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Let's get technical: basis periods
Nick Craggs explains all about basis periods – your gooner love his analysis (sorry!)
I usually like to begin these articles with a witty, related anecdote. But there is nothing funny about basis periods; students find them difficult, do not like them and they frequently trip AAT business tax students up.
However, there is no reason why students should find them difficult. If they understand the rules then they cannot get them wrong.
Basis periods are a way of calculating how much profit should be taxed when someone sets up as self-employed (or joins a partnership).
So what are the rules?
In the first year, profits from the commencement of trade until the following 5 April are taxed. So, for example, Tony Adams prepared his first year’s accounts up to the year ended
31 December 2016, where he made a profit of £120,000. As this is a 12-month period he must have commenced trade on 1 January 2016. In the first tax year, we tax from the commencement of trade to the following 5 April, which will be
5 April 2016. We will therefore tax three months (we ignore the five days in April) of the 12 months’ accounting period, resulting in the amount of profits which will be taxable being
3/12 x £120,000 = £30,000.
So that’s year one. In year two, the rule is that we tax 12 months of profits, no matter what.
In year two, we ask ourselves: do we have a 12-month period ending in the second tax year, which is 6 April to the following 5 April? In Tony’s case, the second tax year is 6 April 2016 until
5 April 2017, and his 12-month period ended 31 December 2016 does fall into this period. Therefore, in the second year, the profits which will be taxed will be the full £120,000.
The sharp ones among you will note that Tony has made profits of £120,000 but has paid tax on profits of £150,000. The £30,000 of profits which have been taxed twice are known as ‘overlap profits’. These will be deducted from his profits when he ceases trading. At the end of his working life, his profits will have only been taxed once, but this might not be for a number of years. This highlights the fact that a bit of planning always helps when choosing your year end.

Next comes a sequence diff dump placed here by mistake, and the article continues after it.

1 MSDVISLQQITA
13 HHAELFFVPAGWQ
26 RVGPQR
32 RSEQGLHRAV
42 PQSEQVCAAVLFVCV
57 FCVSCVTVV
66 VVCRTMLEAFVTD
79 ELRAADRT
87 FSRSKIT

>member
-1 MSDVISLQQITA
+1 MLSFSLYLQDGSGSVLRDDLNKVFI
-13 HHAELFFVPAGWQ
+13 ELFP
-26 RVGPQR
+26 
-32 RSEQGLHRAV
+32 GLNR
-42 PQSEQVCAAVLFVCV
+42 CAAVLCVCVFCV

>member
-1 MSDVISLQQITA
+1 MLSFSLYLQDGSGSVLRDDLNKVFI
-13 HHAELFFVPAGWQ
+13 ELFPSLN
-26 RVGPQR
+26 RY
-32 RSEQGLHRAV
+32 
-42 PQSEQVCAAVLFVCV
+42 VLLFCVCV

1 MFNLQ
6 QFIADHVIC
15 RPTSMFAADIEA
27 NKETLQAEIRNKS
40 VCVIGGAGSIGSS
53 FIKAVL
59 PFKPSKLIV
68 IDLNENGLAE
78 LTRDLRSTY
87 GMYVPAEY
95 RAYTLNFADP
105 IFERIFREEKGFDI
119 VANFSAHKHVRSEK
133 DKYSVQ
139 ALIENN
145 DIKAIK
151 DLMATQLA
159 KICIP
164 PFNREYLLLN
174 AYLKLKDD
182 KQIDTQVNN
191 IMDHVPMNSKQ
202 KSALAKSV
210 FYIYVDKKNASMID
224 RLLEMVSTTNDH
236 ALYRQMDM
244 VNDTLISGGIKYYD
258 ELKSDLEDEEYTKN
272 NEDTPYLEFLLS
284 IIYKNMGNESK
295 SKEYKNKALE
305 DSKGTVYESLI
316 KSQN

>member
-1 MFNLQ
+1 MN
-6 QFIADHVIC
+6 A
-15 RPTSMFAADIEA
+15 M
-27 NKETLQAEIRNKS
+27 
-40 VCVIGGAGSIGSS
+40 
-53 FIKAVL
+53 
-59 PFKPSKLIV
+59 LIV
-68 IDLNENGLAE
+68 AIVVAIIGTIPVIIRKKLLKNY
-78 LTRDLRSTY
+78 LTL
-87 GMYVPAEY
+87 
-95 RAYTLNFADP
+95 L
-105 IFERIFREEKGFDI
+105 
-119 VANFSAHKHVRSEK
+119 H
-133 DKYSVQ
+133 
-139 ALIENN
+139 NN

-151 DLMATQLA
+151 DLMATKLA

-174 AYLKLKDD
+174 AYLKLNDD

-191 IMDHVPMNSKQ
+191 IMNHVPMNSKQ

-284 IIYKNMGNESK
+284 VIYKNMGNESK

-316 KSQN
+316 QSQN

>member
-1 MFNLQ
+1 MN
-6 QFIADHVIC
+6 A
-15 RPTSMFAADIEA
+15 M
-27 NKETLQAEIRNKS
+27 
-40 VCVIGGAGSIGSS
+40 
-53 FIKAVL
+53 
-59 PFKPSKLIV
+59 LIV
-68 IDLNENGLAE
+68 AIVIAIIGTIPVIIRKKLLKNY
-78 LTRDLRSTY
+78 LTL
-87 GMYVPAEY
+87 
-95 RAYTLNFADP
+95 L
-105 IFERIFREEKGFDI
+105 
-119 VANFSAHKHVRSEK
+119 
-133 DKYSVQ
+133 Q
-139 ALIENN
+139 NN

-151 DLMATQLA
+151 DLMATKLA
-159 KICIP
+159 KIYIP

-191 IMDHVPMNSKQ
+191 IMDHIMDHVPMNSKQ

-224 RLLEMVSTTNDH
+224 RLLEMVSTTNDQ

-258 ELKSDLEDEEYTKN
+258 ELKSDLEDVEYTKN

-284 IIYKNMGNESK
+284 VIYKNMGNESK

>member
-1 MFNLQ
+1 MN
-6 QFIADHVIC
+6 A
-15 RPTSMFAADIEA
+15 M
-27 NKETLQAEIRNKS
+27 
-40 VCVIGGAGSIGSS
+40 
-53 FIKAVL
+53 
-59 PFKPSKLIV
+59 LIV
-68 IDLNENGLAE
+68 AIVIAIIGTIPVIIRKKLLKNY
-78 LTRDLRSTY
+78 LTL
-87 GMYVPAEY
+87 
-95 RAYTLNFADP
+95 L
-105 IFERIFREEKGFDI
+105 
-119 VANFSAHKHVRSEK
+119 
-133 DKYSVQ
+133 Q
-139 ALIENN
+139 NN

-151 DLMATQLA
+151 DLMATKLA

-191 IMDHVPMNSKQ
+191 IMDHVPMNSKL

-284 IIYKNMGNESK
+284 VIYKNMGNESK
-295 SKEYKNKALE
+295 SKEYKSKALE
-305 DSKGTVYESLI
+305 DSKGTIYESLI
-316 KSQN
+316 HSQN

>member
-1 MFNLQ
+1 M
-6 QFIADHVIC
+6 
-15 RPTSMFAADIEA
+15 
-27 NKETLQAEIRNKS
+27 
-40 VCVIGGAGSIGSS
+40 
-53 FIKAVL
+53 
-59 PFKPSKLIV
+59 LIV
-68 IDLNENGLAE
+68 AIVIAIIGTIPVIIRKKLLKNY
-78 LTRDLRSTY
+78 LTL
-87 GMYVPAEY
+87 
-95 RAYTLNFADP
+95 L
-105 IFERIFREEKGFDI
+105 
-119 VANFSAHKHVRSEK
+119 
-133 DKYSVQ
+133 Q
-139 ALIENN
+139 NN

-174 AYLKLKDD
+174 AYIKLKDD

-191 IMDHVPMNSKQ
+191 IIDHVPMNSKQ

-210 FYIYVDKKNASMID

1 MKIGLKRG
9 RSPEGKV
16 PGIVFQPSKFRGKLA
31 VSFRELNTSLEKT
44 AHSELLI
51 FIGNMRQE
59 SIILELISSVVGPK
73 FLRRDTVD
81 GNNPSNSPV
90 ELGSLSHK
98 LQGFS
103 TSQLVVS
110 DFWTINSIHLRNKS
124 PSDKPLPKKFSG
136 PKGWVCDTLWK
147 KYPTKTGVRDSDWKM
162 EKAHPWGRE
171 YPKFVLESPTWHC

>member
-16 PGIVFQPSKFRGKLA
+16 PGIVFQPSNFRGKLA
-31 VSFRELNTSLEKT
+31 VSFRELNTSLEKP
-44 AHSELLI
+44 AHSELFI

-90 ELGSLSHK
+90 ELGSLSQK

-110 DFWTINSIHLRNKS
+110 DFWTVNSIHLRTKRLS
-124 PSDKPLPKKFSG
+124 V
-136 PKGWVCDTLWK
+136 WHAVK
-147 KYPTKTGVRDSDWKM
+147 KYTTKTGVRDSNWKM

However, we will not always have a 12-month period ending in the second year; but we do have to tax a 12-month period in the second year. So what do we do? Well, we make one!
If we have a six-month period ending 30 June 2016, where the profits were £60,000, we need to ‘borrow’ six months of profit from the following period. For example, if the following period was the year ended 30 June 2017, where taxable profits were £180,000, we will take 6/12th of the profit of £180,000 and add this to the £60,000, to equate to taxable profits for the tax year of 16/17 of £150,000. This consists of £60,000 from the period ended 30 June 16, and £90,000 from six months that we have borrowed from the year ended June 2017.
You may be faced with a long accounting period in the second year. We still need to tax a 12-month period in the second year, so we just take the last
12 months of the long accounting period. For example, Steve Bould had a 15-month accounting period ending
31 December 2016 where his taxable profits were £300,000. He would only be taxed on the past 12 months, so his taxable profits would be 12/15 x £300,000 = £240,000.
If the examiner is feeling really nasty they might not give you an accounting period that ends in the second tax year; you may have an accounting period which spans the entire tax year. Either way, we will make a 12-month period as we tax from 6 April at the beginning of the tax year to the following 5 April.
For example, John Jensen has an
18-month accounting period that ends 30 June 2017. His taxable profits are £90,000. For the year 2016/17, we do not have an accounting period that ends in the tax year, so we will just take 12 months of profit, from 6 April 2016 to 5 April 2017. This will be
12/18 x £90,000 = £60,000.
So that is the second year; what happens in the third year?
In the third tax year, the odds are that you will have a 12-month period that ends in the third tax year, so you will just tax that. However, if you do not, you just follow the rules from year two.
So that’s it – learn the rules and you cannot go wrong!
Why don’t you have a go at the following scenario. You can watch me calculate the answers at http://www.first intuition.co.uk/category/aat/
Ray Parlour has the following accounting periods and profits:
• six-month period ended 30 June 2016 with profits of £30,000
• 12-month period ended 30 June 2017 with profits of £120,000
What are the taxable profits in the following tax years?
• Nick Craggs, AAT Distance Learning Manager, First Intuition
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